Victoria: Plant or Phenomenon?comments (1) April 24th, 2013 in blogs
Seldom do I find a work or study on a single genus bearable past a dozen or so pages, but Victoria The Seductress: A Cultural and Natural History of the World's Greatest Water Lily had me in raptures from cover to cover. After learning about the lily's discovery and ingenious biology, it will be difficult to consider Victoria a mere plant and not a sheer phenomenon from now on.
I decided to send Dr. Tomasz Aniśko, author of Victoria, some questions, and then share them here.
Antonio Reis: After working with Victoria for so long, do you feel like it is just a plant or something more?
Tomasz Aniśko: Yes, there is this physical object called Victoria which is nothing more than just a plant (although a big one and a rather short-lived one); but then there is the cultural meaning that developed over the past two centuries of our interacting with this object. It was this difficult-to-define "being" or "phenomenon" that got me interested enough to write a whole book about it. I would not want to write a book about just a plant. One could say that the book is probably more about the people who were "seduced" by Victoria than about the lily herself. My premeditated act of anthropomorphizing the lily in the book was intended to free the reader to think of "her" as something more than a plant.
A luscious Victoria bloom, which will be male one day and female the next.
AR: You flesh out the naming process quite vividly towards the beginning of the book. The plant was eventually dubbed in honor of Queen Victoria, whether certain botanists liked it or not. If you were given the chance to rename the genus, would you?
TA: I often playfully engaged myself in trying to imagine what other names Haenke, Bonpland, d'Orbigny, and Poeppig would have chosen if botanical history was fair. I am inclined to think that they, like Schomburgk, would honor one of their own sovereigns, so perhaps Josephinia or Bonapartea? Or perhaps, they would honor one of their own with Haenkia or Bonplandia. As for myself, since this lily is a sister of Euryale, one of the Gorgons, I would think Medusa or Stheno be a logical choice. But instead we have Victoria, a name (however unfair) that served the plant very well and I would not advocate changing it in the name of some historic justice or accuracy. Ironically, if the future research shows that Victoria and Euryale should be reclassified as species of Nymphaea, her regal and controversial name may disappear altogether.
AR: You've seen Victoria flourishing in both the wild and in captivity. Does it seem to prefer one environment to another? Do you prefer it in one environment to another?
TA: Seeing Victoria in these settings (artificial vs. natural) is really a very different experience. Natural – the immensity of the surrounding landscape, strange sounds and smells, enduring the dangers or at least discomforts, lily's connection to/dependence on various physical/biological processes taking place the environment. But at times it may be disappointing too: plants are not thriving, or after a while new sites look just like the previous ones. In captivity, she usually looks (with rare exceptions) well groomed and cared for but at the same time very foreign, exotic, out of place, strange, unreal, impossible to comprehend. What amazes (and amuses) me is seeing what various structures, devices, facilities, processes, our culture invented just so we can see and get close to this lily in captivity. As for Victoria, she obviously prefers her natural habitat, where she has thrived for millions of years without anybody's help. In the wild one can see hundreds and thousands of plants together, a sight never seen in cultivation, where at best we can have several plants in one place. An analogy of seeing elephants in a zoo and in the wild might be helpful here.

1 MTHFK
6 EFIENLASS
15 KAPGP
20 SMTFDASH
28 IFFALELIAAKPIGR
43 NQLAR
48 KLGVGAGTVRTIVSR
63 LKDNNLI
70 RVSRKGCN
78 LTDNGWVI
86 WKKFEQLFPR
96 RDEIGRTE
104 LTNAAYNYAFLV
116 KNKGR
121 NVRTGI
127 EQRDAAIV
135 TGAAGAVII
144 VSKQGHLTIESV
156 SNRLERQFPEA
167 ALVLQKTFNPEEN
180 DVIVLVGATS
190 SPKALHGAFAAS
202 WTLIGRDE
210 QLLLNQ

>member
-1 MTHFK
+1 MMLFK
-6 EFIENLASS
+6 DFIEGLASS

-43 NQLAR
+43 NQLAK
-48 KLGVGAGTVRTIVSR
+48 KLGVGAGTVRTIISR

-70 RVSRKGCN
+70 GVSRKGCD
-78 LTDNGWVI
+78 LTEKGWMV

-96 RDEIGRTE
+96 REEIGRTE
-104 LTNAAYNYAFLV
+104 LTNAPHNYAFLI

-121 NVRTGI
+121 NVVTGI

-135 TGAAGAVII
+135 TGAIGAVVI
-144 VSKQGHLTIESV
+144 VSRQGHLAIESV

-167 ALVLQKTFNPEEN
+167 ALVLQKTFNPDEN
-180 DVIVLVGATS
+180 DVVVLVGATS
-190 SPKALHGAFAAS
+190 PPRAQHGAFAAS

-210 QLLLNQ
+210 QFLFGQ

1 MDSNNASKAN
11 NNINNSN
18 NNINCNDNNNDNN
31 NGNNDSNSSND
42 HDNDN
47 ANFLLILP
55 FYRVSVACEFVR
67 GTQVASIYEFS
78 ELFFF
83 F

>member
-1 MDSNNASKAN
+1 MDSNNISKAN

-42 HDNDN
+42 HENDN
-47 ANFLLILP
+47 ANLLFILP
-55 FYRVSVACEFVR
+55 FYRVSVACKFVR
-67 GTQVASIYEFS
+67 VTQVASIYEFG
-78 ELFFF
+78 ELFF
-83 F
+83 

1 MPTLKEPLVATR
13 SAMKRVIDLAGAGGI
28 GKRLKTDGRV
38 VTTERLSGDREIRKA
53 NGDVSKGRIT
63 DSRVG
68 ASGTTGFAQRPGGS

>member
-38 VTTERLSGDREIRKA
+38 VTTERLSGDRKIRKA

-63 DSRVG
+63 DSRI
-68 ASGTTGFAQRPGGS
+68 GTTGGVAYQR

|Have you ever seen leaves so big?|
AR: Do you think an amateur home grower might be able to succeed in raising this plant? If not, what might be a suitable alternative?
TA: Dedicated amateurs have successfully grown Victoria for more than a century, but "dedicated" is the key word here. Very few of them do it today. Victoria has never become (and never will) a "garden plant" and instead retained her regal, independent, never-tamed status. Hence the book does not attempt to provide "how-to" instructions for growing the lily at home. Many (the best ones) botanical gardens around the world provide an easy way to enjoy Victoria without going through the trouble of building (and often heating) your own pond or pool. They all consider the lily the most prized plant in their collections and pride themselves on their ability to care for her. In fact, by writing the book I wanted to create something for those of us who cannot grow the lily but may see her in a botanical garden or (if lucky) during a tour of the Amazon and would like to have something at home that would allow to enter and wonder in Victoria's amazing world.
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